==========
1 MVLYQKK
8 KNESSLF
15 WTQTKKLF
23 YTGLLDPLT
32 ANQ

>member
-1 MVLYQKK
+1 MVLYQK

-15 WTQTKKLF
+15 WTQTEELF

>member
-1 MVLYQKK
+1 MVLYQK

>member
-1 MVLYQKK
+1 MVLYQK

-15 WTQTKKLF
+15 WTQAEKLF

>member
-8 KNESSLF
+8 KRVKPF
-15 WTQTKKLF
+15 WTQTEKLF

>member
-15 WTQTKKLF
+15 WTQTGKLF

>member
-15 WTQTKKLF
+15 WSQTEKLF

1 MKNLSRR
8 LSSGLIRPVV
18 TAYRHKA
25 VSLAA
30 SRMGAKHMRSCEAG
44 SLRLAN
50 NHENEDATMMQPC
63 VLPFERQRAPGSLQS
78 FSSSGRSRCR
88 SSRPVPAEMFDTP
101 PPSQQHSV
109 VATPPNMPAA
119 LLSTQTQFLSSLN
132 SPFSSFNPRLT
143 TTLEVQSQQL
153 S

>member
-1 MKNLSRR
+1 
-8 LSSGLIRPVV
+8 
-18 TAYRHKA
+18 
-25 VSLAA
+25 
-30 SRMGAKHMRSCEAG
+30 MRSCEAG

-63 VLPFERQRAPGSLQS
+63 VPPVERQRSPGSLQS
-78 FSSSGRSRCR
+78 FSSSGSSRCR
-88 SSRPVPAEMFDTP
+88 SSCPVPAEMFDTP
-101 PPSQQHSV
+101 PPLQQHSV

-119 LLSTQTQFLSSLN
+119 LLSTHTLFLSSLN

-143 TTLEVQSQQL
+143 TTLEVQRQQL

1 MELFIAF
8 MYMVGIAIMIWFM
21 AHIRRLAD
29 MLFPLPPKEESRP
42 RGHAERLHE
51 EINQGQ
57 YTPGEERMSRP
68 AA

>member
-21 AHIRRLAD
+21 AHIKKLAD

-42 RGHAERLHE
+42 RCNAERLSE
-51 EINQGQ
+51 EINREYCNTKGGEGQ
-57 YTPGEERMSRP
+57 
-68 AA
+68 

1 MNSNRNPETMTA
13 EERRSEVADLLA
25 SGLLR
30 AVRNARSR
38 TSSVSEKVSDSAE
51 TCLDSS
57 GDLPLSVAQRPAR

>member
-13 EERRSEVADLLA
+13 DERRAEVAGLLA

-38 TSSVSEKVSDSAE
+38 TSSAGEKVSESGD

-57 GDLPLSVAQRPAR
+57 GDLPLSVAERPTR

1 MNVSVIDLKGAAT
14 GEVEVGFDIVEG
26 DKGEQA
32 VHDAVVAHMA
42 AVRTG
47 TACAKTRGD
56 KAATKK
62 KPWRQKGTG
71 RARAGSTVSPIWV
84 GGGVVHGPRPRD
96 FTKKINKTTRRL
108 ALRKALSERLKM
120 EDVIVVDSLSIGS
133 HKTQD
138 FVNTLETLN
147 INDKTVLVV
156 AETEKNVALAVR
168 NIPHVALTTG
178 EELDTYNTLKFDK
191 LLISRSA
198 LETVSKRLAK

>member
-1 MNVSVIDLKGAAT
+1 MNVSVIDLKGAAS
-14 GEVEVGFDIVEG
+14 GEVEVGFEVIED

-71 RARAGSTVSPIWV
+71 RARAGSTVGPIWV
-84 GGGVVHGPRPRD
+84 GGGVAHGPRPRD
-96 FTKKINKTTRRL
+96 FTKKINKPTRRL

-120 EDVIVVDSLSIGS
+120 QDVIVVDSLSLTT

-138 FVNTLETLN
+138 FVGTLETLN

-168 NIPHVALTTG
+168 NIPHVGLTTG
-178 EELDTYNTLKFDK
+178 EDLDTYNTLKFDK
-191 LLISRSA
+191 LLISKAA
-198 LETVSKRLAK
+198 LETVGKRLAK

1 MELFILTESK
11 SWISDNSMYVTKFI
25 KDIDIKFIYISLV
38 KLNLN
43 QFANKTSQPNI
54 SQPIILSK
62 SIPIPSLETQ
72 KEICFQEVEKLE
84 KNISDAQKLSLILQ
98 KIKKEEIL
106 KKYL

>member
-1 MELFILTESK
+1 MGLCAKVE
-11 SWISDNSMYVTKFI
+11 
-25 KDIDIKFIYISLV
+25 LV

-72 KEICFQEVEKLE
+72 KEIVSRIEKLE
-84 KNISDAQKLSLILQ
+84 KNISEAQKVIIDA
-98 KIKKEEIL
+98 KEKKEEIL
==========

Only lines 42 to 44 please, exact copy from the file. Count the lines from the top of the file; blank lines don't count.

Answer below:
119 LLSTQTQFLSSLN
132 SPFSSFNPRLT
143 TTLEVQSQQL